Phase change memory (PCM), with its long history, may now hold its brightest promise to date. This bright future is being fueled by the "push" from big data. PCM is a non-volatile memory technology used to create solid-state random access memory devices that operate based the resistance properties of materials. Employing the electrical resistance differences-as opposed to differences in charge stored-between the amorphous and crystalline phases of the material, PCM can store bits, namely one’s and zero’s. Indeed, owing to the method of storage, PCM can in fact be designed to hold multiple bits thus leading to a high-density technology twice the storage density and less than half the cost of DRAM, the main kind found in typical personal computers. It has been long known that PCM can fill a need gap that spans 3 decades in performance from DRAM to solid state drive (NAND Flash). Furthermore, PCM devices can lead to performance and reliability improvements essential to enabling significant steps forward to supporting big data centric computing. This talk will focus on the science and challenges of aggressive scaling to realize the density needed, how this scaling challenge is intertwined with materials needs for endurance into the giga-cycles, and the associated forefront research aiming to realizing multi-level functionality into these nanoscale programmable resistor devices.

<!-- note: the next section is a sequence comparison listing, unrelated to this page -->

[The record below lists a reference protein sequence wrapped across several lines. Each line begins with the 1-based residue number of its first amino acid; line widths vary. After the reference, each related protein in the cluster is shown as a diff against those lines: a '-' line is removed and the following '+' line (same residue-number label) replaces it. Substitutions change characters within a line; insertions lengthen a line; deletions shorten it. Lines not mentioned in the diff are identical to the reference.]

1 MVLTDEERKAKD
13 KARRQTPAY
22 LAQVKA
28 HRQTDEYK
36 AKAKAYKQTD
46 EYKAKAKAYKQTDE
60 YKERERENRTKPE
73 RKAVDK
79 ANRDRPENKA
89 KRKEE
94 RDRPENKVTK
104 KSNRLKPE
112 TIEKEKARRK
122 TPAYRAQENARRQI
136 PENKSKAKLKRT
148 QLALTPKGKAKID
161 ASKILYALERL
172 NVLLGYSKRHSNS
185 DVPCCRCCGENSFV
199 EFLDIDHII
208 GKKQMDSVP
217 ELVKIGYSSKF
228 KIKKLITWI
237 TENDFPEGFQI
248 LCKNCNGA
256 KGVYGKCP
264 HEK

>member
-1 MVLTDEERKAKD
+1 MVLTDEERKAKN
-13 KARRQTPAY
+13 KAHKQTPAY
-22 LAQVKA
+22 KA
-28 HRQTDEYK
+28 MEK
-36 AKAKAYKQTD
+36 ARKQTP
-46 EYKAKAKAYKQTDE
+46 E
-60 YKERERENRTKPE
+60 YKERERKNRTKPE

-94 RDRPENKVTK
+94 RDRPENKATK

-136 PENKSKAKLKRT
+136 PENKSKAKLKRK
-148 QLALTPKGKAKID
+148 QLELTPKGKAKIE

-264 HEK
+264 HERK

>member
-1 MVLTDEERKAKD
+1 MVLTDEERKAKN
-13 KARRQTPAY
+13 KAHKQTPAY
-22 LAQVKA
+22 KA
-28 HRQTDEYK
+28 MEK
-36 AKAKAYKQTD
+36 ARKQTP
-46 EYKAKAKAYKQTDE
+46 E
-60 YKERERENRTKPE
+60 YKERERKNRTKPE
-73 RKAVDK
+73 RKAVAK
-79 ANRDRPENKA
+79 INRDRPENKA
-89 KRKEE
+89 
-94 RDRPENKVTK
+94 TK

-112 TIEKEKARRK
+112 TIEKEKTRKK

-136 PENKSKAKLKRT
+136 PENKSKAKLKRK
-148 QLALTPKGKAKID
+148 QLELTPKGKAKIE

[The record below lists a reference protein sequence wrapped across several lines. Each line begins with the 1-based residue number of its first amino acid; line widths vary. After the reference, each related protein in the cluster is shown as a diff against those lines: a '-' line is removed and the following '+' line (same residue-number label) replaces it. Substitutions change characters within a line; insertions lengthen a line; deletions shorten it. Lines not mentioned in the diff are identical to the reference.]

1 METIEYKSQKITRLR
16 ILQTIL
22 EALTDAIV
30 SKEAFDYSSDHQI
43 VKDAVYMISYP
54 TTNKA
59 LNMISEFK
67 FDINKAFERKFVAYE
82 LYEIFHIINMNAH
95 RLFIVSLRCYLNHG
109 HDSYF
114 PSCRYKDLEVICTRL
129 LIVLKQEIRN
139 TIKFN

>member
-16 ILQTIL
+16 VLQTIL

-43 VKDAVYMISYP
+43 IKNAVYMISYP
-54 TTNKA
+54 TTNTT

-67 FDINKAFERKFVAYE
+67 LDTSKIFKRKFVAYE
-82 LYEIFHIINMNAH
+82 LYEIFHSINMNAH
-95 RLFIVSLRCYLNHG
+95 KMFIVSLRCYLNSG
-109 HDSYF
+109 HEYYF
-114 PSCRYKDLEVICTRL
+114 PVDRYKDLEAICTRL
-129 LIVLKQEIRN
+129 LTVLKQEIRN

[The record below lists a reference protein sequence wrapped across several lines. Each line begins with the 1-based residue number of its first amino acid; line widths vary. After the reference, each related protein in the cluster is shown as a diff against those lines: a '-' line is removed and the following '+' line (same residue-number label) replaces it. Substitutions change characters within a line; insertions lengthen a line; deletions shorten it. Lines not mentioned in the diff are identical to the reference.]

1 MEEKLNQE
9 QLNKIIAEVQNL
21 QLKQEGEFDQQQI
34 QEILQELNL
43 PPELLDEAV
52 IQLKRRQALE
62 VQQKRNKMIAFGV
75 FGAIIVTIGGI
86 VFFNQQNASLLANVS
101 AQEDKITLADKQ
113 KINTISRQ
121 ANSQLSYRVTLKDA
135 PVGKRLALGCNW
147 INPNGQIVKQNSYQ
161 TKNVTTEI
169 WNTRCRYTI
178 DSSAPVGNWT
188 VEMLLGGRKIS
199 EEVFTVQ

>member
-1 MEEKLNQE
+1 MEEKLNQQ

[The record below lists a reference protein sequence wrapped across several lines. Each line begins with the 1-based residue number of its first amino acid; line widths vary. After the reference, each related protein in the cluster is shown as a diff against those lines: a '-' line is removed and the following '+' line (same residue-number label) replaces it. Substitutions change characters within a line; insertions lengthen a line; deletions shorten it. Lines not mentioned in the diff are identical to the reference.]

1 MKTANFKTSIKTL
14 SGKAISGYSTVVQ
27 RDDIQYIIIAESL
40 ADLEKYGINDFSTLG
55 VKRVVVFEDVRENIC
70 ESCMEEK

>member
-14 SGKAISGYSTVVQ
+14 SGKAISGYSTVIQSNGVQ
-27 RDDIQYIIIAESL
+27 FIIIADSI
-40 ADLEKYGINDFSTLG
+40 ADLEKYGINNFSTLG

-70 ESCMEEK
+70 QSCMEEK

Norma E. Sosa, "Materials and other needs for advanced phase change memory (Presentation Recording)," Proc. SPIE 9552, Carbon Nanotubes, Graphene, and Emerging 2D Materials for Electronic and Photonic Devices VIII, 95520U (Presented at SPIE Nanoscience + Engineering: August 11, 2015; Published: 5 October 2015); https://doi.org/10.1117/12.2188895.4519371079001.
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